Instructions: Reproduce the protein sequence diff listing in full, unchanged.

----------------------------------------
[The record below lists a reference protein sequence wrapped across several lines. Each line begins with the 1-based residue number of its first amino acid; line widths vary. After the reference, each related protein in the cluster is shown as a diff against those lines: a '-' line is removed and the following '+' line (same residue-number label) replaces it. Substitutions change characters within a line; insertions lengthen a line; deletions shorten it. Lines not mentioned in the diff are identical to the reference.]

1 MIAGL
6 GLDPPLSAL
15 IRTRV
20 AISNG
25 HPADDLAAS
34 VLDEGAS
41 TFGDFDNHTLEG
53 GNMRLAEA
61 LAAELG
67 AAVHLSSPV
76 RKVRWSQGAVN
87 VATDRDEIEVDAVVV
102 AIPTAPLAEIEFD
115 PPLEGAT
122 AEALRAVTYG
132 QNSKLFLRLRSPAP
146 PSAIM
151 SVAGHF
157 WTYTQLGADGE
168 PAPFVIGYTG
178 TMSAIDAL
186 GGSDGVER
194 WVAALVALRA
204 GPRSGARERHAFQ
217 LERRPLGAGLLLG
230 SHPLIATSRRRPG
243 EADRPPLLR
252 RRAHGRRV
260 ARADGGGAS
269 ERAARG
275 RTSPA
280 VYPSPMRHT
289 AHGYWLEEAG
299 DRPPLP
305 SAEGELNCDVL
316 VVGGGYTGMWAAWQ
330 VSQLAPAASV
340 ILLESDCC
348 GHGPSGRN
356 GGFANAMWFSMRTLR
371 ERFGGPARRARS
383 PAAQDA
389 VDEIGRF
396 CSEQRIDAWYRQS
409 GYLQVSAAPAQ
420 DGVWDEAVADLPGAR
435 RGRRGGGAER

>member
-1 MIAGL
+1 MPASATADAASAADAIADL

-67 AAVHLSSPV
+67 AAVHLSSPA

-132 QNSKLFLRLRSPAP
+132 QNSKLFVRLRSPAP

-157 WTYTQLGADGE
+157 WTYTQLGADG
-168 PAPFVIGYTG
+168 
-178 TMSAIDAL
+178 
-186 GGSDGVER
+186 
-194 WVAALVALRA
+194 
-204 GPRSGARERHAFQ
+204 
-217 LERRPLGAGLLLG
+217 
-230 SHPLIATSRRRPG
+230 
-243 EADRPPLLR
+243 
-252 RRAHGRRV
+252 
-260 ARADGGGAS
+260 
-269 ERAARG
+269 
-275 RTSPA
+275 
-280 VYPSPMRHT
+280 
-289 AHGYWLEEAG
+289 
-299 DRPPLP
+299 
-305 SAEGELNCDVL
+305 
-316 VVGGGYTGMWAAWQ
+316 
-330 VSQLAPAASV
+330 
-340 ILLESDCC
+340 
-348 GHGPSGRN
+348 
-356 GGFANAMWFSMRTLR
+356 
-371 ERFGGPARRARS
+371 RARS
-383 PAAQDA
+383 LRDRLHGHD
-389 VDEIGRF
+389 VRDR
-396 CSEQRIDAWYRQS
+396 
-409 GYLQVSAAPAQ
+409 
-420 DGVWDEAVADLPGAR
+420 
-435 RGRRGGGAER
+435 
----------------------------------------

[The record below lists a reference protein sequence wrapped across several lines. Each line begins with the 1-based residue number of its first amino acid; line widths vary. After the reference, each related protein in the cluster is shown as a diff against those lines: a '-' line is removed and the following '+' line (same residue-number label) replaces it. Substitutions change characters within a line; insertions lengthen a line; deletions shorten it. Lines not mentioned in the diff are identical to the reference.]

1 MIAGL
6 GLDPPLSAL
15 IRTRV
20 AISNG
25 HPADDLAAS
34 VLDEGAS
41 TFGDFDNHTLEG
53 GNMRLAEA
61 LAAELG
67 AAVHLSSPV
76 RKVRWSQGAVN
87 VATDRDEIEVDAVVV
102 AIPTAPLAEIEFD
115 PPLEGAT
122 AEALRAVTYG
132 QNSKLFLRLRSPAP
146 PSAIM
151 SVAGHF
157 WTYTQLGADGE
168 PAPFVIGYTG
178 TMSAIDAL
186 GGSDGVER
194 WVAALVALRA
204 GPRSGARERHAFQ
217 LERRPLGAGLLLG
230 SHPLIATSRRRPG
243 EADRPPLLR
252 RRAHGRRV
260 ARADGGGAS
269 ERAARG
275 RTSPA
280 VYPSPMRHT
289 AHGYWLEEAG
299 DRPPLP
305 SAEGELNCDVL
316 VVGGGYTGMWAAWQ
330 VSQLAPAASV
340 ILLESDCC
348 GHGPSGRN
356 GGFANAMWFSMRTLR
371 ERFGGPARRARS
383 PAAQDA
389 VDEIGRF
396 CSEQRIDAWYRQS
409 GYLQVSAAPAQ
420 DGVWDEAVADLPGAR
435 RGRRGGGAER

>member
-1 MIAGL
+1 MPASATADAASAADAIADL

-67 AAVHLSSPV
+67 AAVHLSSPA

-132 QNSKLFLRLRSPAP
+132 QNSKLFVRLRSPAP

-157 WTYTQLGADGE
+157 WTYTQLGADG
-168 PAPFVIGYTG
+168 
-178 TMSAIDAL
+178 
-186 GGSDGVER
+186 
-194 WVAALVALRA
+194 
-204 GPRSGARERHAFQ
+204 
-217 LERRPLGAGLLLG
+217 
-230 SHPLIATSRRRPG
+230 
-243 EADRPPLLR
+243 
-252 RRAHGRRV
+252 
-260 ARADGGGAS
+260 
-269 ERAARG
+269 
-275 RTSPA
+275 
-280 VYPSPMRHT
+280 
-289 AHGYWLEEAG
+289 
-299 DRPPLP
+299 
-305 SAEGELNCDVL
+305 
-316 VVGGGYTGMWAAWQ
+316 
-330 VSQLAPAASV
+330 
-340 ILLESDCC
+340 
-348 GHGPSGRN
+348 
-356 GGFANAMWFSMRTLR
+356 
-371 ERFGGPARRARS
+371 RARS
-383 PAAQDA
+383 LRDRLHGHD
-389 VDEIGRF
+389 VRDR
-396 CSEQRIDAWYRQS
+396 
-409 GYLQVSAAPAQ
+409 
-420 DGVWDEAVADLPGAR
+420 
-435 RGRRGGGAER
+435 